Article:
Board takes no action on lobbyist
At a special legislative workshop meeting of the Douglas County school board, trustees voted not to take any action on a request by the county commission to help pay for a lobbyist on behalf of Douglas County at the state Legislature.
Board president Cheri Johnson first made it clear to the rest of the board that the commission didn’t ask the board to split costs with them, nor did they mention any dollar amount.
Superintendent Pendery Clark, who attended the commission meeting and spoke to the commission on the issue, told the board that the commission voted to put a $50,000 cap on the amount that could be paid to the lobbyist, but didn’t request any specific dollar amount from the school board.
“I have a real hard time paying for a lobbyist out of school funds,” said vice president Mary Bennington. “We can do it (lobby) ourselves.
“I’ve testified. I’m concerned about our opponents with $300,000 and lobbyists. I’d like to be the one up there fighting. I think they’ll listen to us.”
Trustee Don Forrester agreed with Bennington but said he didn’t like refusing to help the commission.
“The commission has always been supportive of us,” he said. “It’s tough to abandon them in their time of need. But it’s tough to spend school district money on a lobbyist. I can’t see hiring a lobbyist.”
“Philosophically, I can’t support using education money for a hired gun,” said Trustee David Brady.
Bennington said the school board has always been active lobbyists due to Douglas County’s proximity to Carson City and board members with the time to lobby.
“We can make ourselves available to the commission as lobbyists,” said Johnson, explaining a way they could help the commission without using district funds for other purposes. “We’ll be the mouse that roars.”
All the school board members then agreed to make time to lobby the legislature, but a member of the audience disagreed with this position.
Terry Clodt, a long-time Valley resident, said Tahoe is turning into a rich man’s area.
“They (The Tahoe Citizens Committee) want to control it,” said Clodt. “They have $300,000 and I think even more than that in their fund. Why shouldn’t we have a lobbyist there. This is a county-wide situation, not just a school board situation.
“I’ve been there, I’ve lobbied. They’ll be times you won’t be there but a lobbyist would be. However, the Legislature loves to see elected people there, but you must protect the interests of the county and guard against anything that could adversely effect the county.”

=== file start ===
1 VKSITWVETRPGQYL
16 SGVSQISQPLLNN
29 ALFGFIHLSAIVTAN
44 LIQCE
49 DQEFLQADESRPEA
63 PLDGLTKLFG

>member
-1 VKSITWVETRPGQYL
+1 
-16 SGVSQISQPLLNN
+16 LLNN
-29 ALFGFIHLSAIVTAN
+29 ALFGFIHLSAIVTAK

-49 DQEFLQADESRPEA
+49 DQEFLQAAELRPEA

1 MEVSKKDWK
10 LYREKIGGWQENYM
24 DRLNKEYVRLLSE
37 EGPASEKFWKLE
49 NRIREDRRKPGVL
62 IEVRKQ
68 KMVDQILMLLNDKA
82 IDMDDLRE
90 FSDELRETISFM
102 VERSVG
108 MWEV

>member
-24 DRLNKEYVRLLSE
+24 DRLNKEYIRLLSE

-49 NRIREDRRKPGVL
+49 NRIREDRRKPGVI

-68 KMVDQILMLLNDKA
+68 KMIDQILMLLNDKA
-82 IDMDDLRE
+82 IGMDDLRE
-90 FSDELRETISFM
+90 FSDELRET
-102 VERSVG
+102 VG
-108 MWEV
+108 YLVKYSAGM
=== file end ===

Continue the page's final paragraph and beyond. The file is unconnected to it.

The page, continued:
TCC chairman Mike Jabara, who attended the meeting, said the difference between the TCCs lobbyists and the proposed Douglas County lobbyist is the TCC’s is paid for out of private funds.
“The money being spent is private contributions, not only from the casinos, but also from other business and the Tahoe-Douglas Chamber of Commerce,” said Jabara. “We’re trying to form a group that will get something done. Isn’t that what democracy is all about?
“I’m concerned that the commission is using public funds for a lobbyist. The Lake contributes 40 percent to that fund.”
Jabara then agreed with recent published comments of Sen. Lawrence Jacobsen, R-Minden, who complained about the commission’s desire to hire a lobbyist.
“The best lobbying is done by elected officials,” said Jabara.
Next, the board addressed a request by Jabara, as was also made to the commission, to provide the TCC with a report as to specifically what the school board spends money.
“We don’t have the staff to do a report for the TCC,” said Johnson. “We should write them a letter saying our information is public record.”
“We need to know what the gloom and doom looks like to make it a win-win,” said Jabara. “If we do it, it will be suspect.”
“You need to give the numbers to us,” said Clark. “We’re not the initiators in this situation.”
“It’s frustrating to us,” said Forrester. “We’re trying to be responsive to the Lake needs and there are still people who want to split the county no matter what we do.
“We can’t just sit back in silence and let you take pot shots at us.”
“I think what’s being done for the Lake by this board is appreciated,” said Jabara. “I know in my heart that you are all well-meaning, dedicated people who are trying to do the best job you can.
“This is about control over the destiny of our children. At our (TCC) meetings, children are mentioned a lot.”
Jabara said the issue should come down to a vote of the affected people at the Lake.
“If the Lake as a whole decides we want to have their own school district, then why can’t we?” asked Jabara.
“How can you say we’re not affected?” said board clerk Diane McCoy. “We are affected.”
The members of the board then decided they would need another workshop to further discuss these issues. Another workshop was set for March 27.